Deal with your anger
Fights often lead to anger and upset. If you are angry, recognize that you are in control and that your partner does not “make” you angry. Take steps to help calm your anger, such as deep breathing. Think about what causes your anger and try and see the big picture.
Journal your feelings to help you explore them and understand them better. For example, if you’re upset that your partner didn’t call you, write about your experience and how it made you feel. You might discover that your anger is really about feeling neglected or wanting more attention.
Sometimes you might have a fight with someone because you both want different things. Maybe it’s that you two can’t decide on what movie to watch, or you both want the last Snickers bar. Or the more serious argument, where you are upset over how your boyfriend always sees his friends before spending quality time with you. In all of these situations, you two will have to negotiate. This means you both coming together to make a decision that feels right for the both of you. It’s a give and take. Although our country leaders have stated we should “not negotiate with terrorists,” we should for sure negotiate with our friends, lovers and family.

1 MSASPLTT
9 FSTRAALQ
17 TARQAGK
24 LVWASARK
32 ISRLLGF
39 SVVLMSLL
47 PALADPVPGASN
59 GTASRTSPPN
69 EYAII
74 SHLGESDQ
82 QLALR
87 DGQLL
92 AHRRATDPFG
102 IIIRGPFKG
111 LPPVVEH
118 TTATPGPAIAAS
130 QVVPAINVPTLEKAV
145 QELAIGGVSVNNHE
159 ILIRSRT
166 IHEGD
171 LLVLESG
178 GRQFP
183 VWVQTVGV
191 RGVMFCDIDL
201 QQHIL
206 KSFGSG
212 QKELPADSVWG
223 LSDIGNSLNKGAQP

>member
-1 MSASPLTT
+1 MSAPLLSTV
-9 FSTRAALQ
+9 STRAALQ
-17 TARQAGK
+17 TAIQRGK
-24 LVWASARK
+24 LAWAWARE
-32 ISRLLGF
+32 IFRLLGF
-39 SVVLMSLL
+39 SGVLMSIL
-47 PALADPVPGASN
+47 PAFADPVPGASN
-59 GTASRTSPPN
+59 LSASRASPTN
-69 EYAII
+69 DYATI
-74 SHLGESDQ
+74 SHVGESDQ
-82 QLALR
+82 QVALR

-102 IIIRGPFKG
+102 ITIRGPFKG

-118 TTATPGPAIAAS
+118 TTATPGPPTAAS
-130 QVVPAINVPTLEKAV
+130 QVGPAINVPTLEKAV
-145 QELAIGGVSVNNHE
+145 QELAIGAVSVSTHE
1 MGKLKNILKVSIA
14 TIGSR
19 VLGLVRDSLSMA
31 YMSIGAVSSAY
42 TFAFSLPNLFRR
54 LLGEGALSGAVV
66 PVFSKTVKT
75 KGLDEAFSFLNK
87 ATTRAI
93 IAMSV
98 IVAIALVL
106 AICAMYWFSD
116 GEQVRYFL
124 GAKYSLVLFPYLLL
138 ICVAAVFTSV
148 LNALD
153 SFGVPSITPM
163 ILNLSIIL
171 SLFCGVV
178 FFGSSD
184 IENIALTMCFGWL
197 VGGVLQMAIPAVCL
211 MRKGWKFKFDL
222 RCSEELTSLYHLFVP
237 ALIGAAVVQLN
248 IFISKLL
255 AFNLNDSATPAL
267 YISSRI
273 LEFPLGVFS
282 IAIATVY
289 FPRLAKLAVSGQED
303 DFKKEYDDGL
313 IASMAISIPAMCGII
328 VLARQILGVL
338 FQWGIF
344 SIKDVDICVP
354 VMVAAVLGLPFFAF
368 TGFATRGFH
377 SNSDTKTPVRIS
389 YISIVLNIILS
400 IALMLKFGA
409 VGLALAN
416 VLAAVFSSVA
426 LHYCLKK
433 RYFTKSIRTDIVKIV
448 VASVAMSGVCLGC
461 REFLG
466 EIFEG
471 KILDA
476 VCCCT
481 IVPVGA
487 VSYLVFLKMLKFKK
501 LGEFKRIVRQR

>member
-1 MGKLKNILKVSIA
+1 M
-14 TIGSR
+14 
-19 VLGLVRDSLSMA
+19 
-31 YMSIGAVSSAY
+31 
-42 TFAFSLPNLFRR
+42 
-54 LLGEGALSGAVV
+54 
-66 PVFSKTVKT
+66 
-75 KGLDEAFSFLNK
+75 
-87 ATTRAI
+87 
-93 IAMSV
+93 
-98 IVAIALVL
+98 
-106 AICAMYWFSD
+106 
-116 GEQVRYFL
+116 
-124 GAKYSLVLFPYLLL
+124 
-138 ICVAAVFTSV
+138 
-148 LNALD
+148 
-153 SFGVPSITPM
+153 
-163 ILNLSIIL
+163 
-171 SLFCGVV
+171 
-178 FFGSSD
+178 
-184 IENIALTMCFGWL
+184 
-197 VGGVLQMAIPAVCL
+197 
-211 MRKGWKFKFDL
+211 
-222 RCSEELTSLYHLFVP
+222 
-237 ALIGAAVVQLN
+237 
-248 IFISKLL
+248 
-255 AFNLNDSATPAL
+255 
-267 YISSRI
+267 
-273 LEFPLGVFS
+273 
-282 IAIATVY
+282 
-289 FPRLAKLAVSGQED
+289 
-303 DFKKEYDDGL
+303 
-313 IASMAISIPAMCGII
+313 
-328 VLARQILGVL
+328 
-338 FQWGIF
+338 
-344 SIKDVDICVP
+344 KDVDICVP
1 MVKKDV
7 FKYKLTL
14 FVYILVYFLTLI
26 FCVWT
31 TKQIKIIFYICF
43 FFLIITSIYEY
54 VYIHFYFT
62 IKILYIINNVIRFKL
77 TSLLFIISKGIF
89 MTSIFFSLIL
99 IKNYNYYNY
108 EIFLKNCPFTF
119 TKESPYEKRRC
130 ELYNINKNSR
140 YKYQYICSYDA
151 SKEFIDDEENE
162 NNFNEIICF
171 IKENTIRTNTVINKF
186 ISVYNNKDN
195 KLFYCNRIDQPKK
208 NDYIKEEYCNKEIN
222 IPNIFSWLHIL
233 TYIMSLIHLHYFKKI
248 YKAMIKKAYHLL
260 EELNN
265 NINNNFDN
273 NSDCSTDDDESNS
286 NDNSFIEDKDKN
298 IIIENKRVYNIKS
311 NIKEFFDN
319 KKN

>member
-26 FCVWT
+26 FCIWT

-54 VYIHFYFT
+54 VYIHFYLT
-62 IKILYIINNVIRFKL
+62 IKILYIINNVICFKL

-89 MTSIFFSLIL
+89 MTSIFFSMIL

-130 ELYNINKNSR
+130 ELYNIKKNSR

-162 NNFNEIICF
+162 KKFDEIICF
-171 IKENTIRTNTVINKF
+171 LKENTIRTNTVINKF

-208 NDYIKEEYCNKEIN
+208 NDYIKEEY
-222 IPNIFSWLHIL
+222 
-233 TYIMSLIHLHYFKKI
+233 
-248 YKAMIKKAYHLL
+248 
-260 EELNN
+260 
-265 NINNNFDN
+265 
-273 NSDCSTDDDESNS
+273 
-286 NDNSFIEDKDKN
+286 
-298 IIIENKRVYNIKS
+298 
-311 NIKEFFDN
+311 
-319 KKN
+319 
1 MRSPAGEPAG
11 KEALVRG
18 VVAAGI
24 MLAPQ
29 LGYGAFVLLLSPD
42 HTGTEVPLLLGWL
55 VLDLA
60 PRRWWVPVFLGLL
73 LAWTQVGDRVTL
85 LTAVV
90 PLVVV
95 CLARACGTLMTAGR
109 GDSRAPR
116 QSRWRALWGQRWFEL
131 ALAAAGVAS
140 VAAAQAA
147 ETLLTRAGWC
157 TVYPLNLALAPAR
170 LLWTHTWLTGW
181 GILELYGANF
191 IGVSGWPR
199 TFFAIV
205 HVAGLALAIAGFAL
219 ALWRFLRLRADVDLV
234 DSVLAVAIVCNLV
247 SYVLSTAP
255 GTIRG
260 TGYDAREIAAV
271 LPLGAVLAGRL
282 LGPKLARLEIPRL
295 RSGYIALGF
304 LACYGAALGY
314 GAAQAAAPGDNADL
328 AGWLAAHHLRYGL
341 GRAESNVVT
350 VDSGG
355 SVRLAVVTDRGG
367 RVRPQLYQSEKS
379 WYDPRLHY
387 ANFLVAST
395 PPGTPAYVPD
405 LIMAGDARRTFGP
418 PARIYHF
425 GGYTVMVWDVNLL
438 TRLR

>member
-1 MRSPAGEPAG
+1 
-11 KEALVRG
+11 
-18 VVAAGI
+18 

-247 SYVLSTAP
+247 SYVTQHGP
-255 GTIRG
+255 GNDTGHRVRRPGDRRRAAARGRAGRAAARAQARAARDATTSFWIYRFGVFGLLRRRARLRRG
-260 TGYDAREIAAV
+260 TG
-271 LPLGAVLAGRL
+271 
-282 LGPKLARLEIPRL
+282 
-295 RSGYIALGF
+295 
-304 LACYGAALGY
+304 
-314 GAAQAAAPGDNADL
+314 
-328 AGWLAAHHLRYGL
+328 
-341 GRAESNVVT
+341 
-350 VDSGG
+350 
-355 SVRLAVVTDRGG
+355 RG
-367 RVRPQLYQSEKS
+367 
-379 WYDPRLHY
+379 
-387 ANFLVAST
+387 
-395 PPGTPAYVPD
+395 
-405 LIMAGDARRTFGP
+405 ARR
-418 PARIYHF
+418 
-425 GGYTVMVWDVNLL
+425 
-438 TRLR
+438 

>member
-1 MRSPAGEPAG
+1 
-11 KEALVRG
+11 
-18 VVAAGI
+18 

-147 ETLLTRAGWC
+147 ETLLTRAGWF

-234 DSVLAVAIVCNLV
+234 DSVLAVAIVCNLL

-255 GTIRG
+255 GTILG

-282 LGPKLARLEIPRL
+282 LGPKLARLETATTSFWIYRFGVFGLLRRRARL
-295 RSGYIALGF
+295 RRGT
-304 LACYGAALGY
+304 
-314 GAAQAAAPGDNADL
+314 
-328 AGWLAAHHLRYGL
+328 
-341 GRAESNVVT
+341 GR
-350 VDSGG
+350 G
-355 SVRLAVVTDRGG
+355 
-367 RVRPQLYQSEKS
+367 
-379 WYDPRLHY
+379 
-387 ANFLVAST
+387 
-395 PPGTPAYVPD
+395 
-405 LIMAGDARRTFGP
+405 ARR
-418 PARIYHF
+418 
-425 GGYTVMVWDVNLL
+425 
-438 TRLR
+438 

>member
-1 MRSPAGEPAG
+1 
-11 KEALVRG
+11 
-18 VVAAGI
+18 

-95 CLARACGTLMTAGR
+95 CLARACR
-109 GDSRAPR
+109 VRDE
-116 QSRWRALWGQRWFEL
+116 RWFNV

Adopt a special "stop" signal for both of you
When a disagreement with your partner approaches its tipping point, it’s very important to stop all the fighting using a secret signal you both agreed on. It can be a gesture or a funny word, for example. It’s like you’re sending your partner a message that you’re very close to passing the threshold of your patience.
Don't drag it out
When the dust has settled after a fight, your emotions might still be running high. You may be tempted to throw in some last minute passive-aggressive jabs. Maybe you want to make your point. Maybe you just want to get back at the other person. Either way, these jabs, as small as they may be, only prolong the nastiness.
It's easy to disguise these remarks as jokes, too. This isn't to say you shouldn't have a sense of humor about things, but you're probably both a little sensitive after an argument. Your partner might take a joke the wrong way.